Guest Blogger Amy

She wrote this earlier, and I thought I'd get it a bit more circulation--it's something we've been talking about a good bit lately.

In a globalized economy?

Several years ago, when I realized what an enormous amount of student loan debt I was acquiring, I started joking that my only hope was if the economy crashed and out-of-control inflation made my total debt equal to a week's pay.

More recently, I graduated, and I got all those fun-fun letters from the consolidators and debt-holders, managed to manoeuver my various loans into one big loan, and find out (SURVEY SAYS...) how much money I'm in for. The result? Almost 100k.

Talk about sticker-shock! THAT'S A HOUSE! was my first thought: that I'd actually acquired so much debt that I might as well have a mortgage! Eventually I became happier with this metaphor. I figured, yeah, some people have houses, but I've got an education, and I'm cool with that. I like my education, damn it, a lot.

When we moved home to Florida, though, and got half-absorbed into the house-buying frenzy that was late-Spring early-Summer down here (since, I think, become a thing of the past), I started seeing house prices that were out-of-control. Houses with major damage and problems in boring neighborhoods going for 400k. Simple little cottages downtown for 600k. Even nasty little rat-infested sinkholes fer houses going for 250k!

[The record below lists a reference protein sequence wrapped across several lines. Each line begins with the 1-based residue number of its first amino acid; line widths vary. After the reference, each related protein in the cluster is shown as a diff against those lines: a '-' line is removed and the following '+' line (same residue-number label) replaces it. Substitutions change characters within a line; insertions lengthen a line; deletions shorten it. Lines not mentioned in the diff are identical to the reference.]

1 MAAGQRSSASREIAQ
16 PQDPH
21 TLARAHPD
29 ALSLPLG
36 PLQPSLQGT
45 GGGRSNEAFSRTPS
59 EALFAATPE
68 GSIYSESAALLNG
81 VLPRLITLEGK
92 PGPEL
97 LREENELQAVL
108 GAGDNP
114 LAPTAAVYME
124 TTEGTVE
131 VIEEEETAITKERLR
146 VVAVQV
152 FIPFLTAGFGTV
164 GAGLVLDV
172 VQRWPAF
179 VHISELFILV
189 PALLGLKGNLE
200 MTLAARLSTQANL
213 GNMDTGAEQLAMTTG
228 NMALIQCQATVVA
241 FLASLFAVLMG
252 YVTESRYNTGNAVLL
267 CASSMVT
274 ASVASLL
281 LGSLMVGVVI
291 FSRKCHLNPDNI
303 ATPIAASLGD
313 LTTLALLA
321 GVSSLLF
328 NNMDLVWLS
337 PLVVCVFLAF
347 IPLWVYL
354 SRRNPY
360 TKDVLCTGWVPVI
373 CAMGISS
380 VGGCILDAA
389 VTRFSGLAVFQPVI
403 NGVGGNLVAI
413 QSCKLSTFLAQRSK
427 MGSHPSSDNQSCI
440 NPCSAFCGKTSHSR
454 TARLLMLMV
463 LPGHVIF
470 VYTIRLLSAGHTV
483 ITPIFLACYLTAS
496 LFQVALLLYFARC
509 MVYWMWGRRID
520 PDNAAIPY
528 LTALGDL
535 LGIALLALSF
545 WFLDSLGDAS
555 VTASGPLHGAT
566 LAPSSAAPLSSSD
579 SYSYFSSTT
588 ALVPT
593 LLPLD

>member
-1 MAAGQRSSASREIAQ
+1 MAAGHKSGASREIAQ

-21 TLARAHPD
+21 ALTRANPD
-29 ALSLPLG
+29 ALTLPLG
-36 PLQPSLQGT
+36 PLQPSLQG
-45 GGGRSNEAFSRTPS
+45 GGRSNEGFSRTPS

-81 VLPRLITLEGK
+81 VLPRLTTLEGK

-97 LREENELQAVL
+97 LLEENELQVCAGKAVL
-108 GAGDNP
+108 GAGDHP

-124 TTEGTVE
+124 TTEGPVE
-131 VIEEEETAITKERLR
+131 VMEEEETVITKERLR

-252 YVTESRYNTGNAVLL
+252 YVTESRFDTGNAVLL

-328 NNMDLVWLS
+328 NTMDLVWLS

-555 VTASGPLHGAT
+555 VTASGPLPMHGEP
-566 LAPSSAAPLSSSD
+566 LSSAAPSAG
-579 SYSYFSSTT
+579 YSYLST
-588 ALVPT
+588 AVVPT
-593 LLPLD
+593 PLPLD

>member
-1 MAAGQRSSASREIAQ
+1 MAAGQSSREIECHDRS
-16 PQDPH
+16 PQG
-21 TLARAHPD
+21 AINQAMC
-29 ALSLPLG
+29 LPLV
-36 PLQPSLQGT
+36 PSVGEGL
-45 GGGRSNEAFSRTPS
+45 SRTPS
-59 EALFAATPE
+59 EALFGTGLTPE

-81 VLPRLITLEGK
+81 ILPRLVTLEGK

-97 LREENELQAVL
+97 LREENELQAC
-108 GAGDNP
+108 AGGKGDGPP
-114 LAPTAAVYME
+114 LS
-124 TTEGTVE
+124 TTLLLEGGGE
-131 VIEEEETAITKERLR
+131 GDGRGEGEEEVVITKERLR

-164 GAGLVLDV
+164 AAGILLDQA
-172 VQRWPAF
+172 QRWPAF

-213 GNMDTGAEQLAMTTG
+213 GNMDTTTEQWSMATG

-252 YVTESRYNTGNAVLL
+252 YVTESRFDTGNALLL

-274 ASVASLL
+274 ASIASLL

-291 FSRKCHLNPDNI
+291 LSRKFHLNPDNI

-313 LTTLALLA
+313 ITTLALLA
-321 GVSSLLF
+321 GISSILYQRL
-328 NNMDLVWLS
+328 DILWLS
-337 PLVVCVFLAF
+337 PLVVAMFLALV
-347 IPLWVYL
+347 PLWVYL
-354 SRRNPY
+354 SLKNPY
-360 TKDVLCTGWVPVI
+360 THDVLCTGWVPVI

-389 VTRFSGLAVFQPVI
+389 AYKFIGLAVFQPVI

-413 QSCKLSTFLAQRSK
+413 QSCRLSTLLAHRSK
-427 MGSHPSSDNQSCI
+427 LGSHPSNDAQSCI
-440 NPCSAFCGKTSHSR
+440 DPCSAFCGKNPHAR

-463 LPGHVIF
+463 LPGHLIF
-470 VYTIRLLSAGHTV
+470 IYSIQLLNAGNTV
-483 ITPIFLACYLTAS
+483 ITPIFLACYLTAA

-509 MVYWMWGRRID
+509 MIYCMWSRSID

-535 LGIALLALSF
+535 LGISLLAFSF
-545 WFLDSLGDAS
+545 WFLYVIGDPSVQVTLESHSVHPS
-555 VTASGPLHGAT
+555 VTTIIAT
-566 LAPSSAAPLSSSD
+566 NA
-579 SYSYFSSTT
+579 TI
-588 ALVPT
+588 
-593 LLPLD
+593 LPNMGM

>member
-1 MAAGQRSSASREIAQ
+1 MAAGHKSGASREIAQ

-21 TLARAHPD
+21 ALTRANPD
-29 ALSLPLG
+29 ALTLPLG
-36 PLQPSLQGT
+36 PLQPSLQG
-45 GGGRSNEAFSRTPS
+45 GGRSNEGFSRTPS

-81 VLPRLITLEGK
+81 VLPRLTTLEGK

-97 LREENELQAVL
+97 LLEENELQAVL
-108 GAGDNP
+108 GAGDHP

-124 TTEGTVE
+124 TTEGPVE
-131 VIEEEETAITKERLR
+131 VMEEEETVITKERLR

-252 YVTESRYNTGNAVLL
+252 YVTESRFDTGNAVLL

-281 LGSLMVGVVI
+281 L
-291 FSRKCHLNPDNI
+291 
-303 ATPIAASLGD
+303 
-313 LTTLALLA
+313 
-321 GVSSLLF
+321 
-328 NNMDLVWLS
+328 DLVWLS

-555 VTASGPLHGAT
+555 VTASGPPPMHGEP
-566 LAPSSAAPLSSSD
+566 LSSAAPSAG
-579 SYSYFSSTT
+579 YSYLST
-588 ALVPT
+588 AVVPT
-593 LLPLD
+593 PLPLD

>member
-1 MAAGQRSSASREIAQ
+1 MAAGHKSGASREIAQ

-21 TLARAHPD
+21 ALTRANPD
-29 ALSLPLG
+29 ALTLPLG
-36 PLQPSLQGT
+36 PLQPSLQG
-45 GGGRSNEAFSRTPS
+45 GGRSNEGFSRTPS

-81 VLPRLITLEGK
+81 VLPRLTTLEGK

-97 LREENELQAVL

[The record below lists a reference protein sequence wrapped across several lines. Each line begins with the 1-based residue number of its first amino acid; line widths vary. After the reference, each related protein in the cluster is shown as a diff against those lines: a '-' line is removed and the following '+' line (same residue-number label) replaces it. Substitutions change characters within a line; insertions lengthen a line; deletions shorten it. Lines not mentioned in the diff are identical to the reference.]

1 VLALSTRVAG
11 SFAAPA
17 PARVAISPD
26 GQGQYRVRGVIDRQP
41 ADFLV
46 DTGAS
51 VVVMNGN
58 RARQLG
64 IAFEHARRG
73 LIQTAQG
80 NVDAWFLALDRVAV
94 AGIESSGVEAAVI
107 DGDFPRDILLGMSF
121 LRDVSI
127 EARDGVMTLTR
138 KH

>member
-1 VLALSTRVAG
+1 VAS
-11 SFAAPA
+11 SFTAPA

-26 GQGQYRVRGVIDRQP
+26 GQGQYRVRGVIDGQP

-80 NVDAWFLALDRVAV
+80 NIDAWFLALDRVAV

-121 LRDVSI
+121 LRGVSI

That's when I realized, my student loan debt had gone from being a mortgage to being a quarter of a mortgage. Is this what inflation looks like in a corporatized, globalized economy? Sure, the price of milk increases only slightly, but it has decreased in quality. Sure the price of furniture seems about the same, but the workers in North Carolina no longer get raises or benefits. Sure this mall-bought clothing is cheap as its ever been, but China's low-low wages (think, prison labor) help with that.

The price of gas is getting ridiculous and the price of housing is out of reach for most people. (Almost no homeowner in Broward County could possibly afford to buy his own home!) Yet these prices seem "CHEAP" to overseas investors (who have been the ones stoking the SoFla housing fire) because dollars have become so very, very cheap.

Is this what inflation looks like in a globalized economy? I'm asking you, my dears, I do not know.

It's sad when you start thinking that in order to own a home, the economy is going to have to crash, because the people who will get hurt in that crash aren't the ones living on the Intercoastal in their 20,000 sq. ft. houses--it'll be the people who busted their asses, scrimped, saved, and got into the market just recently, but had to take an adjustable rate mortgage to do it, because when their rates go up, they're screwed. And yet, if we ever want to be homeowners--and we're talking about a small place here--that's essentially what has to happen, that or we win the lottery, and if home prices keep going up, it'll have to be a big lottery win, not a piddling couple million, because after taxes, you know...

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